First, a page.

Now that England has a canny Swede at the helm of the national team, the days of Keegan, Hoddle, et al, are almost a dim and distant memory. But lest it be forgotten what a laughing stock we used to be, along comes "Mike Bassett: England Manager", an astute and occasionally hilarious satire on our obsession with the beautiful game.
Ricky Tomlinson swaps Jim Royle's armchair for the Wembley dugout as the first gaffer from the lower divisions to become England manager. Needless to say, the appointment is a disaster. Antiquated tactics, inebriated players, and a venomous press core all threaten to send the squad crashing out of the World Cup qualifiers. Can Mike get his act together in time to save the day - and his job?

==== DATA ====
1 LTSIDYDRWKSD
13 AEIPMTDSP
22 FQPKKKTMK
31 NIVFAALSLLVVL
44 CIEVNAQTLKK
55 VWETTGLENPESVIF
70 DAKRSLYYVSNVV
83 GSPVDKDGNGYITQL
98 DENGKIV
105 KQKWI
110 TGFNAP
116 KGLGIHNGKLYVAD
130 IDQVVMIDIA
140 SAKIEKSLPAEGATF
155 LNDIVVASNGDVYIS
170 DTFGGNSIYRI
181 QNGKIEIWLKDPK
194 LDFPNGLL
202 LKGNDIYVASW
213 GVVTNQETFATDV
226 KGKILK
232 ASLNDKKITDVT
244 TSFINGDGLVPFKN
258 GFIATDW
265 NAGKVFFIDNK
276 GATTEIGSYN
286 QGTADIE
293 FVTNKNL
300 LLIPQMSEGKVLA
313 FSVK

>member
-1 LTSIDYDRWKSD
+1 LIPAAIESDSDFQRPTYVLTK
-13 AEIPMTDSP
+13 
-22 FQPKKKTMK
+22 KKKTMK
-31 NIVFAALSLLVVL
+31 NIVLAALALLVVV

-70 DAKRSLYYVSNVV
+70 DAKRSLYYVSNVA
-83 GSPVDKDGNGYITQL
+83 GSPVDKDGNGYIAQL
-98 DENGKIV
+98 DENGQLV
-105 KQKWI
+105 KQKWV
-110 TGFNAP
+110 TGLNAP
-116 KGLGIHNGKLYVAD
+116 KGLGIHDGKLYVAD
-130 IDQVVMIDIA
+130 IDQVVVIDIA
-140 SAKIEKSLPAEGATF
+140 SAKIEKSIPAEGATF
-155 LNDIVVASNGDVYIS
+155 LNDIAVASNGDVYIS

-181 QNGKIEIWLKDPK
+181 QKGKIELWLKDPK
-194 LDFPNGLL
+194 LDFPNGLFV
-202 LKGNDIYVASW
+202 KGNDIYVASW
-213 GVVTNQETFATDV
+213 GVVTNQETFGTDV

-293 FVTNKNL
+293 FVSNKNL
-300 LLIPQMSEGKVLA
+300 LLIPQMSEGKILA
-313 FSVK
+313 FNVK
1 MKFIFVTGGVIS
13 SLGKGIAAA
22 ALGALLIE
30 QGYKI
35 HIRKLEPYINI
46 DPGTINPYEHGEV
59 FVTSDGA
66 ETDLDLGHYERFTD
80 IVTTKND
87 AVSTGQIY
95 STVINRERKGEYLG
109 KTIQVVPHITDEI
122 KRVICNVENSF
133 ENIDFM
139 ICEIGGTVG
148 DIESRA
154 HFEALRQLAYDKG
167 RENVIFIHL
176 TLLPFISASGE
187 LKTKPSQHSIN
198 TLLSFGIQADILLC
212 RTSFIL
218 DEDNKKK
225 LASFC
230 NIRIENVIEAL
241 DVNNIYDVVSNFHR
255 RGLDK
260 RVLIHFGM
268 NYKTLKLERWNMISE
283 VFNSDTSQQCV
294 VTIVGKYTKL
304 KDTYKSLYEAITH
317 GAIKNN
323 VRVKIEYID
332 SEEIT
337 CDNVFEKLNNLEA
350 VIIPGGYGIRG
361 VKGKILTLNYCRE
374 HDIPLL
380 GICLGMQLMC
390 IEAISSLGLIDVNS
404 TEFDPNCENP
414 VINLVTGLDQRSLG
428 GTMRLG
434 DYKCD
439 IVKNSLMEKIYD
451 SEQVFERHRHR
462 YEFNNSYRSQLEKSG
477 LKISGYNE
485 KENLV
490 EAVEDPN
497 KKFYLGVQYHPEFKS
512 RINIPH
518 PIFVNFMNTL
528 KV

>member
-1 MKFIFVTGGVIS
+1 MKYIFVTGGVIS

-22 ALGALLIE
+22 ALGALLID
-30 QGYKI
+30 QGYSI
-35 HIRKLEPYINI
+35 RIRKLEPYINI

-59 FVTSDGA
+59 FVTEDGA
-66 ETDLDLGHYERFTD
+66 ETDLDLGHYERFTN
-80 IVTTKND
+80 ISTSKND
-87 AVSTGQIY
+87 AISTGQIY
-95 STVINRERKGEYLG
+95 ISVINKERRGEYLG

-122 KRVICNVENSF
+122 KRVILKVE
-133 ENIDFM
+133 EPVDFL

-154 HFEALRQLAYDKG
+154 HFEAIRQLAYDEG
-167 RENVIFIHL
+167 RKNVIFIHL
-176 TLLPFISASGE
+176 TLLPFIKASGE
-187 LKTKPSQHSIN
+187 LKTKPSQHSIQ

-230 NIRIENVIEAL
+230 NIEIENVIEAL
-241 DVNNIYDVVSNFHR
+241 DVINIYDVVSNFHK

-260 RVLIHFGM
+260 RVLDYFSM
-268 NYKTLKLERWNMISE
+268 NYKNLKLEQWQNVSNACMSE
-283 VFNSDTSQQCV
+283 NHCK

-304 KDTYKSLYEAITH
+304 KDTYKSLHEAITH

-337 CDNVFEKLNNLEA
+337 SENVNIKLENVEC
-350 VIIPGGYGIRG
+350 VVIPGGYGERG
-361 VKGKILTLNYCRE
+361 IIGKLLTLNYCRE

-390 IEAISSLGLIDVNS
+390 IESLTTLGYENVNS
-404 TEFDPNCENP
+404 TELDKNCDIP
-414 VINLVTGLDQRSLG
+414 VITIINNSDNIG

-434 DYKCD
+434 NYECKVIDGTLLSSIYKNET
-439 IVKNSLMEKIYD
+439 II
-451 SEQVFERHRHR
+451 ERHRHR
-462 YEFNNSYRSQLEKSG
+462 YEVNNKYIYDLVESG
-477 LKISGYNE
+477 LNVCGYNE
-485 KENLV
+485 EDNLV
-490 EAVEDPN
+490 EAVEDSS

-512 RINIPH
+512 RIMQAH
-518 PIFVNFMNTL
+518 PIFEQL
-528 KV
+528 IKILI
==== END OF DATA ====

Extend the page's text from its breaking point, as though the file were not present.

Shot in the familiar faux-documentary style of "People Like Us" and "This is Spinal Tap", Steve Barron's satire is complete with fly-on-the-wall footage, and sombre voiceover from Martin Bashir.
"Mike Bassett" takes aim at everything from Lancaster Gate to the Maracana stadium, with varying degrees of success, using stereotypes (Vinnie-style thugs, Gazza-esque bingers) and cameos (Atomic Kitten, Keith Allen, a bemused-looking Pelé) to provoke instant chortles of recognition. But the film's curious lack of ambition makes it a parochial affair that will probably only appeal to die-hard soccer nuts and their long-suffering partners.
But Tomlinson is always watchable, and the special effects employed to create the illusion of packed World Cup stadia, are very accomplished.
"Mike Bassett: England Manager" is released in UK cinemas on Friday 28th September.
If you're an avid fan or just interested in the game, check out the BBC's Football site.